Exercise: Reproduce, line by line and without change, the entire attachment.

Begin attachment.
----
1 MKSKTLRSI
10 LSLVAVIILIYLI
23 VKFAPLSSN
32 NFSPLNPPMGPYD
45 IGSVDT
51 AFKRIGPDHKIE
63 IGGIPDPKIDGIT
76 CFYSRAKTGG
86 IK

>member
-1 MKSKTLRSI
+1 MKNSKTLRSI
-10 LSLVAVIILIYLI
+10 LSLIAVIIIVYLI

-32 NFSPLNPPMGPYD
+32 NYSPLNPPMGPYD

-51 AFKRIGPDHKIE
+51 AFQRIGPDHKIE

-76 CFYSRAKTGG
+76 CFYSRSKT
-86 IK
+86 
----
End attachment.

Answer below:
1 MKSKTLRSI
10 LSLVAVIILIYLI
23 VKFAPLSSN
32 NFSPLNPPMGPYD
45 IGSVDT
51 AFKRIGPDHKIE
63 IGGIPDPKIDGIT
76 CFYSRAKTGG
86 IK

>member
-1 MKSKTLRSI
+1 MKNSKTLRSI
-10 LSLVAVIILIYLI
+10 LSLIAVIIIVYLI

-32 NFSPLNPPMGPYD
+32 NYSPLNPPMGPYD

-51 AFKRIGPDHKIE
+51 AFQRIGPDHKIE

-76 CFYSRAKTGG
+76 CFYSRSKT
-86 IK
+86 